Like any startup technology, the first 3G phones will likely be hefty, with a price tag to match. Full-featured devices "will be like bricks," warns Kramran Kordi, 3G business development manager of UbiNetics Ltd., a Cambridge (England) test-equipment company. And prices will likely hover at $1,000. Experts predict it will take at least three years and a couple of generations of 3G phones before developers can ferret out the crucial applications and bake them onto mass-produced silicon chips. That will help drive down costs and power consumption.
Engineers at Ericsson's lab in Lund and elsewhere must deal with an even thornier problem. Compared to a standard computer connection, a mobile hookup is full of digital dirt: There's 1 error for every 100 bits, as opposed to 1 in a billion for cable. Software in the handset must be able to interpret these errors, masking some and sending out queries to iron out others.
As a result of these limitations, many of the early 3G handsets may be specialized machines. For a taste of what is to come, take a look at Nokia's new 5510 phone. Pitched at kids, the device offers none of the power-hungry business tools adults crave but instead focuses on voice, messaging, and music playbacks. Meanwhile, the Sony-Ericsson joint venture is hurrying to put together 3G devices outfitted for video games, a segment that's the rage in Japan.
GROUNDBREAKER. In fact, Japan is proving to be a major laboratory for the industry. Market leader DoCoMo launched a service based on a preliminary 3G standard in October. Japanese manufacturers also are far ahead in color screens, miniaturization, and power management. And the job's easier in Japan because DoCoMo's phones only have to communicate with one network. This frees the Japanese--for now--from a big headache facing the rest of the world: getting the handsets to work with multiple networks and standards. Indeed, it's the continual testing that has slowed down the rollout of 2.5G. This intermediate mobile wireless system has just debuted in Europe, a full year behind schedule.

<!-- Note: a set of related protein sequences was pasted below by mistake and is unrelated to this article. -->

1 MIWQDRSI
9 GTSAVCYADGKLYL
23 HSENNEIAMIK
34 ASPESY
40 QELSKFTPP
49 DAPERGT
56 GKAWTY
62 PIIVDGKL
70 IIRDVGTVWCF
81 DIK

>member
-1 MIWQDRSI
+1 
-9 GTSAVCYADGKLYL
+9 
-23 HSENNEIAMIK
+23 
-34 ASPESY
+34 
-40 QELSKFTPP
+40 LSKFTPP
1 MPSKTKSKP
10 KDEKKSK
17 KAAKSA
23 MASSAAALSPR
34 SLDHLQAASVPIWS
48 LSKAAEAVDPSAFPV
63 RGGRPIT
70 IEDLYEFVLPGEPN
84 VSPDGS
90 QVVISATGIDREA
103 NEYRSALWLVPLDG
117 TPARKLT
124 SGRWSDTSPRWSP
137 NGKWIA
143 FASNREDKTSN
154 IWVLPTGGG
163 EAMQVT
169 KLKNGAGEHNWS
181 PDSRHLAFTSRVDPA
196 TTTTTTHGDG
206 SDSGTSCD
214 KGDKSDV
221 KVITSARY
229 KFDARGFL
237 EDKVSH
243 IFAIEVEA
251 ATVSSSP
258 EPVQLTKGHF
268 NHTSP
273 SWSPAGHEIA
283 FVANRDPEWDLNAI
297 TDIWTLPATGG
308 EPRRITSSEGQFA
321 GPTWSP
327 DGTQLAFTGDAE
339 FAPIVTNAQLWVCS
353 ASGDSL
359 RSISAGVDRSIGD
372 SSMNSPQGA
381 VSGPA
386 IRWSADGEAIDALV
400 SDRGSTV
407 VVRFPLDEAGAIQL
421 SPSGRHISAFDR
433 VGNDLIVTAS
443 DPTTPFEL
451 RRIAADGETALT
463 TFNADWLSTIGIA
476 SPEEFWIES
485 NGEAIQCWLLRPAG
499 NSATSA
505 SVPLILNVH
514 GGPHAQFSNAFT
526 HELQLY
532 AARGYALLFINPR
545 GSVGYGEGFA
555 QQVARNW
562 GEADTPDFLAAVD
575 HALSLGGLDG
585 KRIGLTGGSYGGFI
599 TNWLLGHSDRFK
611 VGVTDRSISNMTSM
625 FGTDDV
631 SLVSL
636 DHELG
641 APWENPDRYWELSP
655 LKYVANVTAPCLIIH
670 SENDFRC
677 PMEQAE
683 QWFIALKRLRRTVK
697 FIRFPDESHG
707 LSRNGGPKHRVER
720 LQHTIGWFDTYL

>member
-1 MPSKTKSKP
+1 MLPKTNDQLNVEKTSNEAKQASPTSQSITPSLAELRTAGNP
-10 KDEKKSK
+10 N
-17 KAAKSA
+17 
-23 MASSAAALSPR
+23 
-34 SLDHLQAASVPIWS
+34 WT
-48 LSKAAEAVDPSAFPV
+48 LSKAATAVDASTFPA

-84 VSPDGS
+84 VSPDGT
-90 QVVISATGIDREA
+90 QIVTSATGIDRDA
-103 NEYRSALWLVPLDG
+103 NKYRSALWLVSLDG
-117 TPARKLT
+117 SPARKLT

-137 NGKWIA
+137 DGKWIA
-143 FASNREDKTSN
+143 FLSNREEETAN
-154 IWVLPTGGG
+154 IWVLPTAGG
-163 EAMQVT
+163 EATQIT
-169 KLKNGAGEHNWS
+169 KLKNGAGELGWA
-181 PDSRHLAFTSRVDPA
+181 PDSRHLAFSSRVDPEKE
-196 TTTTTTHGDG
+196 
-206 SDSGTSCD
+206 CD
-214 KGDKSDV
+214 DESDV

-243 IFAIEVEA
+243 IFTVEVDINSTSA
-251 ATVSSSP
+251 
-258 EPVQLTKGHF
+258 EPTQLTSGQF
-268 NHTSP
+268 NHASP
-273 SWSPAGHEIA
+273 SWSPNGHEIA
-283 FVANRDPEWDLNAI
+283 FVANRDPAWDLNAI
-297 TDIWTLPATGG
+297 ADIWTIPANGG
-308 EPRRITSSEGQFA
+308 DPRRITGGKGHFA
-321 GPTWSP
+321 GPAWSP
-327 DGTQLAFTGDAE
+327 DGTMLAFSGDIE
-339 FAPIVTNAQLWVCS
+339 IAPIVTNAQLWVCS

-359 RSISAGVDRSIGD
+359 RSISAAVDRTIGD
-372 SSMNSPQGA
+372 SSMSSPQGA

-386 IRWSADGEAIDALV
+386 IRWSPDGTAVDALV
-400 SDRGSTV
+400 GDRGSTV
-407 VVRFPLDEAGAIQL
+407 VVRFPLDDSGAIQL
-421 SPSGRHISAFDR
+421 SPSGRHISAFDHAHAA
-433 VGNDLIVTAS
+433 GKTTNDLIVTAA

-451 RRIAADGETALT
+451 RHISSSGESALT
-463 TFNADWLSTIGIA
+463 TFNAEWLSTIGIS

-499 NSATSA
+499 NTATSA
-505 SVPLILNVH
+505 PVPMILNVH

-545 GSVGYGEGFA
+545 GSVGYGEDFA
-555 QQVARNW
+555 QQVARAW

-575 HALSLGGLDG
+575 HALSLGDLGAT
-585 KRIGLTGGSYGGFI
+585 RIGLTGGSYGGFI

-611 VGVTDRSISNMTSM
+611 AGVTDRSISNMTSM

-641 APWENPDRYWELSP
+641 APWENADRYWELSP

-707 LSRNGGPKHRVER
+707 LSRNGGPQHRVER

To cut down on 3G delays, the industry is banding together. In recent months, a host of manufacturers have moved to license their long-secret standards. And on Nov. 12, industry leader Nokia--which previously appeared determined to go it alone--announced plans to license its own 3G software. Two days later, in Toyko, Nokia Chairman Jorma Ollila and DoCoMo President Keiji Tachikawa unveiled plans to work together on an open architecture. The key holdout for now is Microsoft, which is pushing its own Windows software for the mobile Internet.
With most industry leaders getting behind open global standards, the need for exhaustive testing may diminish. That should pave the way for quicker releases and perhaps a broader offering of handsets. Still, Kordi, for one, believes 3G won't start to reach industrial scale--and lower prices--until 2004. By then he sees consumers buying 30 million 3G machines annually, which amounts to only about 8% of this year's global handset sales.
The frantic race for 3G could provide an extra payoff. If the phonemakers manage to come up with tiny computers that meet high standards of speed, size, reliability, and power consumption, they'll be positioned as powers not only in 3G but in the broader world of computing. Let's not get ahead of ourselves, though. The task now is to put together miracle machines in a hurry for a wireless industry that's bet the ranch on 3G.
By Stephen Baker in Lund, Sweden